The Bushbabies or Galagos of Africa are of the smallest primates on the continent and, although fairly common, are not easily seen due to their nocturnal behaviour. They are more often heard than seen, with their baby-like cries piercing the night.
Read more information on the Lesser Bushbaby
Where they are found
Thick tailed Bushbaby – Appearance
Litter size is generally 2 individuals but can be 3. Females reach sexual maturity at 2 years of age. After birth, females will leave their young in the tree while they leave to forage. They produce a rich energy-dense milk especially in comparison with anthropoid primates. This may be related to their lifestyle as anthropoid primates carry their young during lactation and this galago does not. This species gives birth once a year, when vegetation is thick. Although in captivity it has been reported that this species has continuous estrus cycles, thus being able to give birth all year and not have a birth season. Nests are made in the tangles of vegetation. One infant is born at a time for this species with twins being rare. Young are weaned at the beginning of the driest season. Infants become independent from their mothers between the fourth and fifth weeks of life. Both sexes reach maturity at about 20 months of age.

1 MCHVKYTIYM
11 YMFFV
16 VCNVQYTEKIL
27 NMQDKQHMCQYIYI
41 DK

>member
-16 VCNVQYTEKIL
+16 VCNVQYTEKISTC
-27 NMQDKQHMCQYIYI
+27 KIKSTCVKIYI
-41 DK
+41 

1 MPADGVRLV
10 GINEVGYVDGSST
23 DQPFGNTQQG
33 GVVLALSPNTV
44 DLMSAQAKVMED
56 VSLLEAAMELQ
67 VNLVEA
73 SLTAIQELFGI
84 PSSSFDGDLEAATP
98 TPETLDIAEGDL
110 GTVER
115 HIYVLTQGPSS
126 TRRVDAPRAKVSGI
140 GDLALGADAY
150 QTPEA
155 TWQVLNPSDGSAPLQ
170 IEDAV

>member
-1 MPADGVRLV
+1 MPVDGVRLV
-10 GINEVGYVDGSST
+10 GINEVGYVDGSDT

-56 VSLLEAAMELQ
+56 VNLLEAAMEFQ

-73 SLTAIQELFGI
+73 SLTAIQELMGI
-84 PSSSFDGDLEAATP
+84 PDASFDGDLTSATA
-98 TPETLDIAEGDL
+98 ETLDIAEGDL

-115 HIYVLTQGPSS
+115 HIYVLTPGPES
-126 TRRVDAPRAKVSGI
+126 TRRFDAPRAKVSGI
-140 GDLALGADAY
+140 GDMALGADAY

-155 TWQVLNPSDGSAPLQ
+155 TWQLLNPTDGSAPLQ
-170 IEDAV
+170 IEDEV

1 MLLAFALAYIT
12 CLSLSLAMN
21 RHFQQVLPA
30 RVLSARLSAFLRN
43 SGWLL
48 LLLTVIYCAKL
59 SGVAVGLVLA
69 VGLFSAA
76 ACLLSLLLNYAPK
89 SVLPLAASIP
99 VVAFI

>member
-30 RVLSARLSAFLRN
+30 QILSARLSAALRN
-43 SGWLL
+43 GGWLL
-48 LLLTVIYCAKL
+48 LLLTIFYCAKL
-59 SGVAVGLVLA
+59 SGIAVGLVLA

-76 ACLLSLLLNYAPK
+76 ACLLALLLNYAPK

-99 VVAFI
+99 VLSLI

They sleep in nests that are 5-12 meters off the ground. thick tailed bushbaby sleep together during the day, but split up at night to forage. They have been found to move up to one kilometre through the night. They live in small groups of 2-6 individuals. The composition of this group varies. It could be an adult pair with young, two adult females with young, or one adult female with young. The adult males are territorial and they seek home ranges that overlap several female home ranges. Thick-tailed bushbabies take their hands and cup them, and then deposits urine on them. Next they take that urine and spread it on the soles of the feet. When it walks, it leaves a little bit of urine on the substrate. Males urine-wash more frequently than females do, and when the female is in estrus, the male will deposit the urine directly upon the female, but all age classes perform this behaviour. A thick tailed bushbaby will urine-wash when foraging in a new area, looking at a strange object, during aggressive encounters, and social grooming. This behaviour occurs more frequently in dominant individuals.